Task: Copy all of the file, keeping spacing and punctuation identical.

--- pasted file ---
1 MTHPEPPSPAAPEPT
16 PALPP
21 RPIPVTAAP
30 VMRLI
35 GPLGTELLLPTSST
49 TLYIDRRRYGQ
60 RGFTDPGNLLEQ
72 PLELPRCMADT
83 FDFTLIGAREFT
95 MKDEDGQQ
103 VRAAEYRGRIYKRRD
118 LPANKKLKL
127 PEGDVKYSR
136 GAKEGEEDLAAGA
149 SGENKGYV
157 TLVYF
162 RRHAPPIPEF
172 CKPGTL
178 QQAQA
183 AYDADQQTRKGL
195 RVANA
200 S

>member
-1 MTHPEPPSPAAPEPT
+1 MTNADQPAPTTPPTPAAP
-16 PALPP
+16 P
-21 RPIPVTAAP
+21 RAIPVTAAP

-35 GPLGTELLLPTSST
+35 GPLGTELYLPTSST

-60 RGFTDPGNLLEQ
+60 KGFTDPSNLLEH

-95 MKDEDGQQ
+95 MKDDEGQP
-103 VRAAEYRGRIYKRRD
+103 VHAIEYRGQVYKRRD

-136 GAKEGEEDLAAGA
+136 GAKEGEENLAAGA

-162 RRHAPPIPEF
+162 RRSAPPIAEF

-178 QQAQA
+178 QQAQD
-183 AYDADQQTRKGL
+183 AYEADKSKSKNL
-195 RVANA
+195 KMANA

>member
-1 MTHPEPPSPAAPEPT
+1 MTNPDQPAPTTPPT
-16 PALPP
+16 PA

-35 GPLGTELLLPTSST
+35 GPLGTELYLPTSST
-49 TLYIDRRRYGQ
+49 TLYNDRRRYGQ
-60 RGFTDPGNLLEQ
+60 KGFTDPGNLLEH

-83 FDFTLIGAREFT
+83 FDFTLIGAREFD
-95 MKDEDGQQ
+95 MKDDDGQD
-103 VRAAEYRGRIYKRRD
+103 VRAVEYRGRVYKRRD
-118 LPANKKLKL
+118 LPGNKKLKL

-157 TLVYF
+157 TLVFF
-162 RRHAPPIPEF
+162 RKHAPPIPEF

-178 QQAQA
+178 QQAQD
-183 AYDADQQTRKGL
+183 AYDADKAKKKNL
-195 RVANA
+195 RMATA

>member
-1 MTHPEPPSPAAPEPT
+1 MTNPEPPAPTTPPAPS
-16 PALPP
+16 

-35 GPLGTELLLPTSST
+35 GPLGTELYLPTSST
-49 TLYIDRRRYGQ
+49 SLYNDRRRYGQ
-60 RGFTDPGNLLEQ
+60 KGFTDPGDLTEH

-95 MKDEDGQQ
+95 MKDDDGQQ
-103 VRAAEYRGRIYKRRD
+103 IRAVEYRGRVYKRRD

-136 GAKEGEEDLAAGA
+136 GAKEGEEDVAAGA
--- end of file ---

1 MTHPEPPSPAAPEPT
16 PALPP
21 RPIPVTAAP
30 VMRLI
35 GPLGTELLLPTSST
49 TLYIDRRRYGQ
60 RGFTDPGNLLEQ
72 PLELPRCMADT
83 FDFTLIGAREFT
95 MKDEDGQQ
103 VRAAEYRGRIYKRRD
118 LPANKKLKL
127 PEGDVKYSR
136 GAKEGEEDLAAGA
149 SGENKGYV
157 TLVYF
162 RRHAPPIPEF
172 CKPGTL
178 QQAQA
183 AYDADQQTRKGL
195 RVANA
200 S

>member
-1 MTHPEPPSPAAPEPT
+1 MTNADQPAPTTPPTPAAP
-16 PALPP
+16 P
-21 RPIPVTAAP
+21 RAIPVTAAP

-35 GPLGTELLLPTSST
+35 GPLGTELYLPTSST

-60 RGFTDPGNLLEQ
+60 KGFTDPSNLLEH

-95 MKDEDGQQ
+95 MKDDEGQP
-103 VRAAEYRGRIYKRRD
+103 VHAIEYRGQVYKRRD

-136 GAKEGEEDLAAGA
+136 GAKEGEENLAAGA

-162 RRHAPPIPEF
+162 RRSAPPIAEF

-178 QQAQA
+178 QQAQD
-183 AYDADQQTRKGL
+183 AYEADKSKSKNL
-195 RVANA
+195 KMANA

>member
-1 MTHPEPPSPAAPEPT
+1 MTNPDQPAPTTPPT
-16 PALPP
+16 PA

-35 GPLGTELLLPTSST
+35 GPLGTELYLPTSST
-49 TLYIDRRRYGQ
+49 TLYNDRRRYGQ
-60 RGFTDPGNLLEQ
+60 KGFTDPGNLLEH

-83 FDFTLIGAREFT
+83 FDFTLIGAREFD
-95 MKDEDGQQ
+95 MKDDDGQD
-103 VRAAEYRGRIYKRRD
+103 VRAVEYRGRVYKRRD
-118 LPANKKLKL
+118 LPGNKKLKL

-157 TLVYF
+157 TLVFF
-162 RRHAPPIPEF
+162 RKHAPPIPEF

-178 QQAQA
+178 QQAQD
-183 AYDADQQTRKGL
+183 AYDADKAKKKNL
-195 RVANA
+195 RMATA

>member
-1 MTHPEPPSPAAPEPT
+1 MTNPEPPAPTTPPAPS
-16 PALPP
+16 

-35 GPLGTELLLPTSST
+35 GPLGTELYLPTSST
-49 TLYIDRRRYGQ
+49 SLYNDRRRYGQ
-60 RGFTDPGNLLEQ
+60 KGFTDPGDLTEH

-95 MKDEDGQQ
+95 MKDDDGQQ
-103 VRAAEYRGRIYKRRD
+103 IRAVEYRGRVYKRRD

-136 GAKEGEEDLAAGA
+136 GAKEGEEDVAAGA